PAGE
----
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Nicole Stock, Connecticut’s captain in net

Even without a letter on her jersey, Connecticut Whale goalie Nicole Stock is leading the Whale’s squad through some rough waters.

Nicole Stock gets in position in front of her net.
Michelle Jay / NWHL

At the start of the season, it seemed as if the Connecticut Whale were finally on track. They had secured the same coaching staff and voted on their on-ice and locker room leadership. Veteran defenseman Molly Engstrom would wear the C and veteran forward Kelli Stack the A. Goalie Nicole Stock would be a part of the leadership group as well, but with no letter designation.

Fast forward a few months, and the Whale look to be in the same unstable boat as last season. Due to the NWHL salary cuts, they lost a rookie defenseman in Ivana Bilic before Engstrom called it quits on the NWHL and set her sights on Sweden. With Engstrom's absence, the other leadership must step up in their support.

The Ice Garden recently had the chance to speak with Stock on her unusual scenario of being both a goalie and team captain on a professional team.

No letter, no problem

While it may seem odd to fans for a goalie to be captain, Stock is no stranger to her current position.

"I was a captain in high school and then a two-year captain in college, both obviously as a goalie, but in those situations I was allowed to wear a C or an A,” she said. “It was kind of strange to be assigned but then not be able to wear the letter."

Still, she understands that in professional leagues, the captains have a huge role in talking to the referees - a role that a goalie cannot necessarily fill.

"I was thinking about it, and I was like 'Ok, what NHL goalie has actually been assigned a letter?' I couldn't come up with one. I'm sure there have been goalies that have been good leaders in the locker room, like Martin Brodeur, where you're like 'How did they not wear a letter?'"

Letter or not, Coach Heather Linstad praises Stock for her ability to take away from her own goalie pregame to give messaging to the players, but Stock remains humble.

“I am a little quieter when it’s game day, a little more reserved and to myself, and kind of getting mentally ready, and physically obviously. ... But I think the messaging stays the same in the locker room no matter who is giving it...it’s about how we can build off our momentum and using each game as a learning tool, so when we get to playoffs we’re prepared and we’re ready to make a run.”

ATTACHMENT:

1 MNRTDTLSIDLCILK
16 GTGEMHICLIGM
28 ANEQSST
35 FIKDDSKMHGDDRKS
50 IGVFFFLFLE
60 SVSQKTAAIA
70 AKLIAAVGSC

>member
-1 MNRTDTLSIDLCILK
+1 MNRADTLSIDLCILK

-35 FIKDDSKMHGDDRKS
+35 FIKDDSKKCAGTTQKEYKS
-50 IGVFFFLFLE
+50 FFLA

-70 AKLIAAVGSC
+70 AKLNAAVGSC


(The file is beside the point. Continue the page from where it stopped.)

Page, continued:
Stock’s ability to look at the long-term big picture shows her maturity and gives a glimpse as to why her teammates voted her as a captain.

"It was a nice honor and nice kind of nod from my teammates that they thought of me in that way...Who cares if it's not honored on the ice? That's not big deal to me, it's more that we're a cohesive group and moving forward as a team."

Continuing forward, together

Team chemistry and togetherness have been themes for the Whale before the season even started. Stock does not hesitate to support these notions. As a two-year veteran in the League, she has seen the team grow and evolve.

"We have a great team dynamic this year, and we're a cohesive bunch that has a good message, and I think that's really fun. We have kids that are really dedicated to the game and excited to be there every day, every practice, and that's what makes us a little different this year."

The other difference between these two seasons is the glaring one that affected the whole league - salary cuts. Stock's added responsibility as a team captain is different. Not only does she need to reflect for herself, she needs to help keep her team focused. For her, however, she goes back to loving the game.

"We're trying to set a precedent, we're trying to be in the eye, and sometimes you're going to take fallbacks with that. Things like this take time...you're going to take your hits."

Referencing the struggles of WNBA and women's soccer, Stock remains optimistic for the League and her and her teammates.

"We obviously are not thrilled with the loss of salary, but we still want to make something happen,” she said. “We want this to be a game that goes on for a long time. When we look back in hopefully 15, 20 years, and can say 'Yeah, we started that.' And maybe it was rough to start, but maybe those players then are getting paid, and I think that's important."

She mentions the difficulty of figuring out how to keep living and pushing through the setbacks, but ultimately, it is clear that she believes in the League and its mission.

"We're all here because we love the game. We love to play, and we want to be part of something bigger."